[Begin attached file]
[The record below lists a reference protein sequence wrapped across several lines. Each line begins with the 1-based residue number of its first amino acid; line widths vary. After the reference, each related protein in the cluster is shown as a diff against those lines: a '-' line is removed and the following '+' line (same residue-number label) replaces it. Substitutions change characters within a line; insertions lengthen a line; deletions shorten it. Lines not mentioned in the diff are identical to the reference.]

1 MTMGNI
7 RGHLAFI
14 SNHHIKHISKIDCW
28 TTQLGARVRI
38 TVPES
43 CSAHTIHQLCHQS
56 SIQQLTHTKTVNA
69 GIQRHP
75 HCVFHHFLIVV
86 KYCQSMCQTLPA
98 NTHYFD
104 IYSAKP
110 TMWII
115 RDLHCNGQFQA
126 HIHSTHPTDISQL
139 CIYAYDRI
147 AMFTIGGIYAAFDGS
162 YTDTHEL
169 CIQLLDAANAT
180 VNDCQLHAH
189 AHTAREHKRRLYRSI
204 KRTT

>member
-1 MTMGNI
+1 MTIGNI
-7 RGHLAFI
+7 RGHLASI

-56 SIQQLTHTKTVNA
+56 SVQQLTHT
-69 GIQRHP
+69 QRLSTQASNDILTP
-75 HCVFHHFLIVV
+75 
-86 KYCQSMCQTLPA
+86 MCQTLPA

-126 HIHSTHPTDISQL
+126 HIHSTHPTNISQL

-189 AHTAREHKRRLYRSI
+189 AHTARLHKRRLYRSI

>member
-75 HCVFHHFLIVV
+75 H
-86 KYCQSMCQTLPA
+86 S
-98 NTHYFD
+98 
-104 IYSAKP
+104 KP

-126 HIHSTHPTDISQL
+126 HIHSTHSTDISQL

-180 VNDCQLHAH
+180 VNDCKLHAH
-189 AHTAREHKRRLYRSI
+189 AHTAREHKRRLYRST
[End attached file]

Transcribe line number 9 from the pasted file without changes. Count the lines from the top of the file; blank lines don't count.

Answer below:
69 GIQRHP